Failure of the American Dream in F. Scott Fitzgerald’s The Great Gatsby

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Everyone has an ideal vision of what he or she wants out of life. In a perfect world, everyone would die happy having achieved every goal ever set. A perfect world does not exist. Fitzgerald knows this, and he chronicles the life of Gatsby. Gatsby deeply desires to live out the “American dream.” He wants fame, riches, parties, mansions, but most of all love. Gatsby succeeds in every area except the most important. Gatsby still feels a desire to fulfill his final dream of finding a true love. Not willing to settle for an arbitrary love, Gatsby sets his sights on a young woman named Daisy. The problem is that Gatsby can never have Daisy because she is already in a relationship with another man. Gatsby, still wanting Daisy’s love but unwilling to truly pursue it, attempts to fill his life with material wealth and parties and everything but love. Gatsby comes to see social standing and high society as the most important aspects of personality, rather than depth and truth. This leads to his eventual downfall and tragic death as an empty shell of a man.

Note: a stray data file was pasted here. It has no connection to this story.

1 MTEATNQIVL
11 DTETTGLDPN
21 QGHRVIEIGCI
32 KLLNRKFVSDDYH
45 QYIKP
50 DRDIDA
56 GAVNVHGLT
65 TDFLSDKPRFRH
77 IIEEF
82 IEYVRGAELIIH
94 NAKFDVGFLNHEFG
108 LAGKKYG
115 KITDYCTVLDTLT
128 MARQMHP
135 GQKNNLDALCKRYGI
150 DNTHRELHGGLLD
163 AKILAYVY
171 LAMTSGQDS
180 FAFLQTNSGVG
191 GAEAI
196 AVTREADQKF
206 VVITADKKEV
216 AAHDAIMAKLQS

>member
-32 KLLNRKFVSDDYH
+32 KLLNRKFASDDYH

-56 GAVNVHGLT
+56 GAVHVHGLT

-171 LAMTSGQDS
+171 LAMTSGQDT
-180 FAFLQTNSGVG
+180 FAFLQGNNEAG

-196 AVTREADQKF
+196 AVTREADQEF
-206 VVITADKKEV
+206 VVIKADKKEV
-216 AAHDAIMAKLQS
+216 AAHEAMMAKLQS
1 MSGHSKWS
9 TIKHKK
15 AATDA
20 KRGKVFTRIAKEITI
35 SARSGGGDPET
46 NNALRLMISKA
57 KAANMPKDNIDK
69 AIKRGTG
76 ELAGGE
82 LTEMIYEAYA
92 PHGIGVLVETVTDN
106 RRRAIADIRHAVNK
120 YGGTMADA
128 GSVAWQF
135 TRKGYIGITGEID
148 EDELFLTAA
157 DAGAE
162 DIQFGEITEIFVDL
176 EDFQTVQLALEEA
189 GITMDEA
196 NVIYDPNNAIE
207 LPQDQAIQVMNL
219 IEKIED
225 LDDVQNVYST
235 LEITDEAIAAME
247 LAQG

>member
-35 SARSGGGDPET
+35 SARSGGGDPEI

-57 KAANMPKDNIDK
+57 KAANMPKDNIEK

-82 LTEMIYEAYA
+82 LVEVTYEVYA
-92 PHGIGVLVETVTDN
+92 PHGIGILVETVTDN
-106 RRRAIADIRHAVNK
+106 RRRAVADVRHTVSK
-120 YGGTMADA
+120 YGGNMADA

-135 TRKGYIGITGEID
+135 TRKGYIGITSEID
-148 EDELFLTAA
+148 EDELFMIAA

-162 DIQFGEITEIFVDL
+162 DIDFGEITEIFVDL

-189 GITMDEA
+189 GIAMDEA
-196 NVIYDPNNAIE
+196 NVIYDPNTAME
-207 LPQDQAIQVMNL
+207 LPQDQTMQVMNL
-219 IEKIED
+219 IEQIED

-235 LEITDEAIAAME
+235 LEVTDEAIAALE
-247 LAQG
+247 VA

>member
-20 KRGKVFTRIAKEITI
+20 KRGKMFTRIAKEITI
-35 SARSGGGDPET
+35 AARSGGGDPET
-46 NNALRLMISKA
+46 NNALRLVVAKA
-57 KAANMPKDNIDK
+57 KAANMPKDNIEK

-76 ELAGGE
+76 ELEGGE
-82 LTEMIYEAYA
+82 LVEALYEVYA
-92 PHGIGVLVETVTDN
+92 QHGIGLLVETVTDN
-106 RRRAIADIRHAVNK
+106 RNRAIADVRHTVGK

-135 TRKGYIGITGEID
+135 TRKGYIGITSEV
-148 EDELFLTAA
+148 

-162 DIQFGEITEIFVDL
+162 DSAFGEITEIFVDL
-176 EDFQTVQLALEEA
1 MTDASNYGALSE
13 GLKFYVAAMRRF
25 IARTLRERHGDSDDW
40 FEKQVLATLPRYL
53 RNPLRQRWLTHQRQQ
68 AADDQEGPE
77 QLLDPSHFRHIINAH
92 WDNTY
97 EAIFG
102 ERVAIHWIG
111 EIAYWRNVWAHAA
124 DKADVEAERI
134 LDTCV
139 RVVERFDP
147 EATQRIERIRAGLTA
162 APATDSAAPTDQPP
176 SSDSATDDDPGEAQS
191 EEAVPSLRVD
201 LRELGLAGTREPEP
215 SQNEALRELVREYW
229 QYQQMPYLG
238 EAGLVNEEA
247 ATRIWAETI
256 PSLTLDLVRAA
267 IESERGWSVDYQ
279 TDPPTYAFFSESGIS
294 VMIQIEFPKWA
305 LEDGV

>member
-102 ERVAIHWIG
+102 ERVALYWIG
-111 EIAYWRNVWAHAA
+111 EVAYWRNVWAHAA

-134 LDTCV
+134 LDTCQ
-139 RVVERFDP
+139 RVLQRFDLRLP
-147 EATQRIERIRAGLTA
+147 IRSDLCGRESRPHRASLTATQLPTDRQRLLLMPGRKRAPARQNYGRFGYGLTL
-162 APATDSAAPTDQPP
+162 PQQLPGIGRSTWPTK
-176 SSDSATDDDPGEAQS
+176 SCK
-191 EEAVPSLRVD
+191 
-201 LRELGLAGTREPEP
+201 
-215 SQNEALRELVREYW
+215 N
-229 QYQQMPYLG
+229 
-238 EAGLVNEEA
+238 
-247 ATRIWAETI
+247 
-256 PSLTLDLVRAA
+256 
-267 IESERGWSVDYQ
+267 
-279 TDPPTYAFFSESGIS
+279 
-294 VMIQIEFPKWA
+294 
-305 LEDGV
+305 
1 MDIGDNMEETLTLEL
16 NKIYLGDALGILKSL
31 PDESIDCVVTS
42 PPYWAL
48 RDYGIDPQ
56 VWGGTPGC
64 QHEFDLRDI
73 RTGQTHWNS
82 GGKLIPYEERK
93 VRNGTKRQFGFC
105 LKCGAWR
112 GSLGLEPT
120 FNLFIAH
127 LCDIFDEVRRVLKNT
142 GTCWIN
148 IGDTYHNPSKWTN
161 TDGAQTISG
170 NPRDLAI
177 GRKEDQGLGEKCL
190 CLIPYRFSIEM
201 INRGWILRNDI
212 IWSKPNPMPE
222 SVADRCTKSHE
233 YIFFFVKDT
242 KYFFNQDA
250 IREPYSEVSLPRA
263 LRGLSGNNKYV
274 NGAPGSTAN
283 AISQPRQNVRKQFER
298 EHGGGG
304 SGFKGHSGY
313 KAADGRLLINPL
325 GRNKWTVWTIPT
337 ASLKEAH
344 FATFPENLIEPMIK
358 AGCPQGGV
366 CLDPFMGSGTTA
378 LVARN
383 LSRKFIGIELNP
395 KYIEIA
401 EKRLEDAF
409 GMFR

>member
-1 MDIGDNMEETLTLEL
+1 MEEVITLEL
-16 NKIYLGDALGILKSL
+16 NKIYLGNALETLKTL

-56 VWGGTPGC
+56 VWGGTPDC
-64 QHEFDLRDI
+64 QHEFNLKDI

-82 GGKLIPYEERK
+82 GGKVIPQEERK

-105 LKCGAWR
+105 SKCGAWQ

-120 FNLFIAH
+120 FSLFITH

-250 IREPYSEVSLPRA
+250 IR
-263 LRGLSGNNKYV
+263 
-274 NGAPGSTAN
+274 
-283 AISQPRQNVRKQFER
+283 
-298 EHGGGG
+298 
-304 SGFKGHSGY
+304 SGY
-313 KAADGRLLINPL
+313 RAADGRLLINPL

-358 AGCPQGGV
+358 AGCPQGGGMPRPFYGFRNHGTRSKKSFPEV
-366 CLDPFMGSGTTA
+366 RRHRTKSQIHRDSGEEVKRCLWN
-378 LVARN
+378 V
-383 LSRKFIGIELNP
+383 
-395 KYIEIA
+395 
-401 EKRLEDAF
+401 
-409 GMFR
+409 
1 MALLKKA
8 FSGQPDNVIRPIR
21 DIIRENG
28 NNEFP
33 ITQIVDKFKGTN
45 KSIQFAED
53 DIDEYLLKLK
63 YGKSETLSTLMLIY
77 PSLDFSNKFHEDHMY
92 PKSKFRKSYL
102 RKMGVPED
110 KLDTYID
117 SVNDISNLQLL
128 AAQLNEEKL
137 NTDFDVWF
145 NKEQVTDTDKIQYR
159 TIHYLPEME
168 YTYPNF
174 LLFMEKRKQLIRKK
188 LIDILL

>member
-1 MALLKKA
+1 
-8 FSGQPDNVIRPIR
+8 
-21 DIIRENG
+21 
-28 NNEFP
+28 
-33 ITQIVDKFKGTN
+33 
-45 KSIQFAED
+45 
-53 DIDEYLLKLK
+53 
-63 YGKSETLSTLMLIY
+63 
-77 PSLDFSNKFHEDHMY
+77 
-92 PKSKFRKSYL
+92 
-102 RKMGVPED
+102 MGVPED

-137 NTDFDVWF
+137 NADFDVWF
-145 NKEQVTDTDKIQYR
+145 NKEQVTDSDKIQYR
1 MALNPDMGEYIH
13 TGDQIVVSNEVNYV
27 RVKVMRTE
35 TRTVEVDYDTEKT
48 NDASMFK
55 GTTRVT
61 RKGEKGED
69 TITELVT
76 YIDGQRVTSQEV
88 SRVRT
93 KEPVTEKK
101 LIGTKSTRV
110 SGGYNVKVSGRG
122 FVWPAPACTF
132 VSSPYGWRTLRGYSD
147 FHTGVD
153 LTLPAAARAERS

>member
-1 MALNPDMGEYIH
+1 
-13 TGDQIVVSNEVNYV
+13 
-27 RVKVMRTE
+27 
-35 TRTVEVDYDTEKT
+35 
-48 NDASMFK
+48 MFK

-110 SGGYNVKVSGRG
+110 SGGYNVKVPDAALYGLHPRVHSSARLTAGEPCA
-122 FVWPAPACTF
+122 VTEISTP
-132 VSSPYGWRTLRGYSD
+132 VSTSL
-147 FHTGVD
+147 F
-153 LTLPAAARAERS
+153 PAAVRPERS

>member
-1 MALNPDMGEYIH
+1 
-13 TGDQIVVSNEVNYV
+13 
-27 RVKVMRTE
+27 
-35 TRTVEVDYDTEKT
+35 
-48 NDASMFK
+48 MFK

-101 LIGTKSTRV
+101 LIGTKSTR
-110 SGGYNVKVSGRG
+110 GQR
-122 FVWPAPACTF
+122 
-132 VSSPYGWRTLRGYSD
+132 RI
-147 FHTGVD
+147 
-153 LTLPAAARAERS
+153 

While Jay Gatsby was in World War I, he was in love with Daisy. They were a loving couple, but Daisy left him because he was away at war and was also very poor. Daisy decides to leave him and marry Tom Buchanan because she wants a man who is wealthy. Gatsby is so determined to get Daisy back in his life that he moves to West Egg, a town next to New York City, to be near her.

One reason that Gatsby's dream is never accomplished is because his wealth takes over his integrity. His high social status causes Gatsby to focus on immediate indulgences, rather than long-term pleasures of life, such as his dream. Gatsby not only throws parties for Daisy, but he feeds off th...

... middle of paper ... of the American Dream in that wealth takes over his life. He loses sight of everything that is important to him and ends up living a meaningless existence. Today, Americans get so wrapped up in the immediate glory of things that they don't take time to see what is really happening and what or who they deeply, honestly care about.

Works Cited and Consulted

Donaldson, Scott, ed. Critical Essays on F. Scott Fitzgerald's "The Great Gatsby." Boston: G. K. Hall, 1984.

Fahey, William A. F. Scott Fitzgerald and the American Dream. New York: Crowell, 1973.

Fiztgerald, F. Scott. The Great Gatsby. Charles Scribner's Sons. (1953).

Mangum, Bryant. A Fortune Yet: Money in The Art of F. Scott Fitzgerald's Short Stories. New York: Garland, 1991.

Stavola, Thomas J. Scott Fiztgerald: Crisis in American Identity. New York: Barnes & Noble, 1979.
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